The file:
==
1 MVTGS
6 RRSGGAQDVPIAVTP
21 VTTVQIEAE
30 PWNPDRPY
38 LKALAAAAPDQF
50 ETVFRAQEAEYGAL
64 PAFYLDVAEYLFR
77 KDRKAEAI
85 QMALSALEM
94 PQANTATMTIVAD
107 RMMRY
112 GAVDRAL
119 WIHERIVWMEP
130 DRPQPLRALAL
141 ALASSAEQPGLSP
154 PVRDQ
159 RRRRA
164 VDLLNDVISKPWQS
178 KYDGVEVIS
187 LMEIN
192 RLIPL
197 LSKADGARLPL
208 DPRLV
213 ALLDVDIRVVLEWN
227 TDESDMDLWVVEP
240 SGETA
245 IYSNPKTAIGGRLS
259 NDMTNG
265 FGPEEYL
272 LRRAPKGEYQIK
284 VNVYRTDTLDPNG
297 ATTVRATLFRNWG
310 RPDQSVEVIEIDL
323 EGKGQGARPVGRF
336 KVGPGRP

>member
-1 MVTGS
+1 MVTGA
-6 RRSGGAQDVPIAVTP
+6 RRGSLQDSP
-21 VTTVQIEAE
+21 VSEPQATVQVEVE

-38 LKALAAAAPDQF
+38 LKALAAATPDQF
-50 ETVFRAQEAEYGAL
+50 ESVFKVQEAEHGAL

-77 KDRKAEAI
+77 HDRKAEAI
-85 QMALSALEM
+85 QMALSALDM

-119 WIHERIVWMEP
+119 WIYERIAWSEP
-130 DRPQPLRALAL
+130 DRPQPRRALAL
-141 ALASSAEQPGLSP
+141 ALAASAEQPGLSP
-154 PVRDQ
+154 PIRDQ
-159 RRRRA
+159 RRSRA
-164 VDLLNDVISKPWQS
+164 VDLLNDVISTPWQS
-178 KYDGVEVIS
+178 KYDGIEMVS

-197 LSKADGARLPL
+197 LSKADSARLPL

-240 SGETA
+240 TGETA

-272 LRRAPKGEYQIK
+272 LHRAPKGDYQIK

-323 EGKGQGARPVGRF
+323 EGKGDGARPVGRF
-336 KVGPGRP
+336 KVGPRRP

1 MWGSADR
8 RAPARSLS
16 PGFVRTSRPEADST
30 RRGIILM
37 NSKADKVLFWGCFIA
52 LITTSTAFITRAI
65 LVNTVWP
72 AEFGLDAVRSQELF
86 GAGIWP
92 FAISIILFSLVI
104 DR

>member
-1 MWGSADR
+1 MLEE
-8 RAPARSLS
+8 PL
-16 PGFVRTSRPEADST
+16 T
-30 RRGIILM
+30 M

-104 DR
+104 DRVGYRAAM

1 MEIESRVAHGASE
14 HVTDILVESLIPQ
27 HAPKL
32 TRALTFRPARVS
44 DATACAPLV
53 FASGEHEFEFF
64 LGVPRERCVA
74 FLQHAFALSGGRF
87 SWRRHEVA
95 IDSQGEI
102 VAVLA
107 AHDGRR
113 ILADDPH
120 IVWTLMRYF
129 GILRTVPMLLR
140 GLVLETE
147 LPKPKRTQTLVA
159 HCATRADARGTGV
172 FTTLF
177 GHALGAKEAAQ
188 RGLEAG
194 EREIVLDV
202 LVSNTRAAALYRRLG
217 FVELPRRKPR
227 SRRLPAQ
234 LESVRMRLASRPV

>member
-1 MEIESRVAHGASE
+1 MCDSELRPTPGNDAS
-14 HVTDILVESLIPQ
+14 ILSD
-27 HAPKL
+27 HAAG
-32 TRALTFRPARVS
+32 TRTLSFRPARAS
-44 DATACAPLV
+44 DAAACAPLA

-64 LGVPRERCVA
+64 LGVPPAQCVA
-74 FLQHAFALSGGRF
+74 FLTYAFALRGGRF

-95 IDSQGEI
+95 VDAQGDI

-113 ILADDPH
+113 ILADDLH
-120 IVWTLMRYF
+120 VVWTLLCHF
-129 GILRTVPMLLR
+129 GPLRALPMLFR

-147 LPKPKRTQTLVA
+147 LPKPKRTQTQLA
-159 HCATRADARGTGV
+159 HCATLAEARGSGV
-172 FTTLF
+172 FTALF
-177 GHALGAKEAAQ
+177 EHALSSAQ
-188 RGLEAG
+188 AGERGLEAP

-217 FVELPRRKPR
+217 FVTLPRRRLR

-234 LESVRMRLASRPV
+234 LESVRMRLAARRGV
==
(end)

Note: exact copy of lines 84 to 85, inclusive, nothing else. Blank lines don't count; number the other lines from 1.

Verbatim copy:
92 FAISIILFSLVI
104 DR